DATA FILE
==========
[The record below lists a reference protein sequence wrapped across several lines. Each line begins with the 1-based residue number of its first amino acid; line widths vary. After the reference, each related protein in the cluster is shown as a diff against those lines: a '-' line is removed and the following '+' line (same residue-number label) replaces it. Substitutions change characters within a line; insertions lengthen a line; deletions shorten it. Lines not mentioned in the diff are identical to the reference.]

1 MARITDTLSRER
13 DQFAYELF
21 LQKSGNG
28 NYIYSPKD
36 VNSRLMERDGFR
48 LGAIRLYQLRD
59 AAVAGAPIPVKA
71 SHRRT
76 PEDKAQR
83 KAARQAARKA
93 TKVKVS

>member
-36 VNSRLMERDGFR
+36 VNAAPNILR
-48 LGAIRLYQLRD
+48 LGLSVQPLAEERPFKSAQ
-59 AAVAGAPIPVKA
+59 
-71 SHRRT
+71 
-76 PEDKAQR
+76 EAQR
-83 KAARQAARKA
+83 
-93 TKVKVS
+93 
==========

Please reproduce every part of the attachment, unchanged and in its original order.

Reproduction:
[The record below lists a reference protein sequence wrapped across several lines. Each line begins with the 1-based residue number of its first amino acid; line widths vary. After the reference, each related protein in the cluster is shown as a diff against those lines: a '-' line is removed and the following '+' line (same residue-number label) replaces it. Substitutions change characters within a line; insertions lengthen a line; deletions shorten it. Lines not mentioned in the diff are identical to the reference.]

1 MARITDTLSRER
13 DQFAYELF
21 LQKSGNG
28 NYIYSPKD
36 VNSRLMERDGFR
48 LGAIRLYQLRD
59 AAVAGAPIPVKA
71 SHRRT
76 PEDKAQR
83 KAARQAARKA
93 TKVKVS

>member
-36 VNSRLMERDGFR
+36 VNAAPNILR
-48 LGAIRLYQLRD
+48 LGLSVQPLAEERPFKSAQ
-59 AAVAGAPIPVKA
+59 
-71 SHRRT
+71 
-76 PEDKAQR
+76 EAQR
-83 KAARQAARKA
+83 
-93 TKVKVS
+93 